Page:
(Latin: a suffix that means "able to [be]"; a variation of -ability)

risibility (s) (noun), risibilities (pl)
1. A tendency to laugh at someone or something: When James was at school, students expressed their risibilities at the way he was dressed just like a girl.
2. Etymology: from Latin risibilis, "laughable", from ridere, "to laugh."
Something that make people laugh.
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susceptibility (s) (noun), susceptibilities (pl)
tangibility (noun)
1. That which can be perceived or recognized by touch.
2. Something that can be easily known with the senses.
1. The distance to which it is possible to see under prevailing atmospheric or weather conditions.
2. The relative ability to be seen under given conditions of distance, light, atmosphere, etc.: "The visibility was low because of the fog."
3. The extent to which it is possible to anticipate a future trend or situation; the "distance" that it is possible to "see" into the future.
4. The quality, fact, or degree of being visible which is perceptible with the eyes or obvious with the eyes.
5. As a measure of weather conditions, the greatest distance in a given direction at which a standard object can be seen and identified with the unaided eyes.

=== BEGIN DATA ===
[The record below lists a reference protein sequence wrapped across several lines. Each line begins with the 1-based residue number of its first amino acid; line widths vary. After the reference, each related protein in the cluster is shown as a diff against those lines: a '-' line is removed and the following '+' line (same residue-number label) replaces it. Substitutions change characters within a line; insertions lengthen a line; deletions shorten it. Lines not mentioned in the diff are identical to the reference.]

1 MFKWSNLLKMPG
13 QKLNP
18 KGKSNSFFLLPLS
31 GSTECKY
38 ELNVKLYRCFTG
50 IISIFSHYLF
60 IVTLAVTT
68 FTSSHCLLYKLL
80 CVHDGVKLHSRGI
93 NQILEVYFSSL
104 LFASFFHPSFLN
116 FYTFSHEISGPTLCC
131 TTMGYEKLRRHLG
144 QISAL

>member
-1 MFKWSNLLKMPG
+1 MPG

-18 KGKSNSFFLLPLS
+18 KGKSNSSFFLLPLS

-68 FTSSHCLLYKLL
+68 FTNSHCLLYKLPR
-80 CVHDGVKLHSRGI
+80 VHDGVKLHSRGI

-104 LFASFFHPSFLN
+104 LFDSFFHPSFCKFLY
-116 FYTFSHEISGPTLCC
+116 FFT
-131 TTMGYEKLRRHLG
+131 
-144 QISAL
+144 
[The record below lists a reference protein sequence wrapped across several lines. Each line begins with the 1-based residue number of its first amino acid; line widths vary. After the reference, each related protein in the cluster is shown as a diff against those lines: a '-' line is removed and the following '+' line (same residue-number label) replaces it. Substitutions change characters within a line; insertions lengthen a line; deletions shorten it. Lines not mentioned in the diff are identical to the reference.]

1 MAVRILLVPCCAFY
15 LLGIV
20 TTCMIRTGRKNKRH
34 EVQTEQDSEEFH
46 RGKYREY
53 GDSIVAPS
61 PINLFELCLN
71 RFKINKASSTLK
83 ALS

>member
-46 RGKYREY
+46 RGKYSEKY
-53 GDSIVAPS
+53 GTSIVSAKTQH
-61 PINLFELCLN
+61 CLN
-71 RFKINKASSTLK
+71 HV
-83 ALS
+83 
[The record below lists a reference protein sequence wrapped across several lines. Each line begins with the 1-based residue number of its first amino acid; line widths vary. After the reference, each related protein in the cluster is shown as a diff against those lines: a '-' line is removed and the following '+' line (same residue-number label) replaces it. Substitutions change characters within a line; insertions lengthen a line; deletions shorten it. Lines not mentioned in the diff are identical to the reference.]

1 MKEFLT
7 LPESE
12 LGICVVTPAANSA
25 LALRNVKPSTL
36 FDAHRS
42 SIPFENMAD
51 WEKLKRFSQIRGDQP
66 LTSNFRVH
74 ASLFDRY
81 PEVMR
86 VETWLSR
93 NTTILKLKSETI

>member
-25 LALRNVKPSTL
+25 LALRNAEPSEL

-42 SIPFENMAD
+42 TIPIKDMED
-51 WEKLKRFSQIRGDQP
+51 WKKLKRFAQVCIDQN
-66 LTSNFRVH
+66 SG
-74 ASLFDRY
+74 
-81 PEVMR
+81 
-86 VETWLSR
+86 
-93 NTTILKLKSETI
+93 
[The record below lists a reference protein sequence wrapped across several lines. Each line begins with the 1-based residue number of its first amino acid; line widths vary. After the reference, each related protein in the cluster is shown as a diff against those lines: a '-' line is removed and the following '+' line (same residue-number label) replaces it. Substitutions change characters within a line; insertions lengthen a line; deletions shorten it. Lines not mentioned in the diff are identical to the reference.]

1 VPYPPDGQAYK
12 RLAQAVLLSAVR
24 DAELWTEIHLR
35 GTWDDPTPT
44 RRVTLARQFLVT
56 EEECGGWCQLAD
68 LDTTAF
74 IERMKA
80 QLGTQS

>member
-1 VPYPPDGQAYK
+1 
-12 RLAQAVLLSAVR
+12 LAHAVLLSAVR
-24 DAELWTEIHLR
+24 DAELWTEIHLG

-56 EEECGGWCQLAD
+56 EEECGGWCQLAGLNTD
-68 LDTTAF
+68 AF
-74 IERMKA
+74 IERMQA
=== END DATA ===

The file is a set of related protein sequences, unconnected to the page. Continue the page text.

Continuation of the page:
6. Etymology: "the condition of being seen", from Late Latin visibilitas; from Latin visibilis, "that which may be seen"; from visus, past participle of videre, "to see".
visibility factor, display loss
The ratio of the minimum signal input-signal power which is detectable by ideal instruments connected to the output of a receiver, to the minimum signal power detectable by a human operator through a display connected to the same receiver.
visibility meter
1. A type of photometer that operates on the principle of artificially reducing the visibility of objects to threshold values (borderline of seeing and not seeing) and measuring the amount of the reduction on a standard scale.
2. An instrument; such as, a transmissometer (device used to measure the transmission of light through a medium), for making direct measurements of a visual range in the atmosphere or of the physical characteristics of the atmosphere which determine the visual range.
3. A photometric device for determining the range of visibility during daylight hours.

The measurement is made visually and the visibility meter is also used in lighting engineering for measuring the values of light (brightness) contrasts between an object and the background against which it is found or projected.

At meteorological stations visibility meters are used to measure the transparency of the atmosphere in a horizontal direction by measuring the contrast of a remote dark object; for example, a forest, against the background of the sky. There will be less contrast as the air transparency decreases.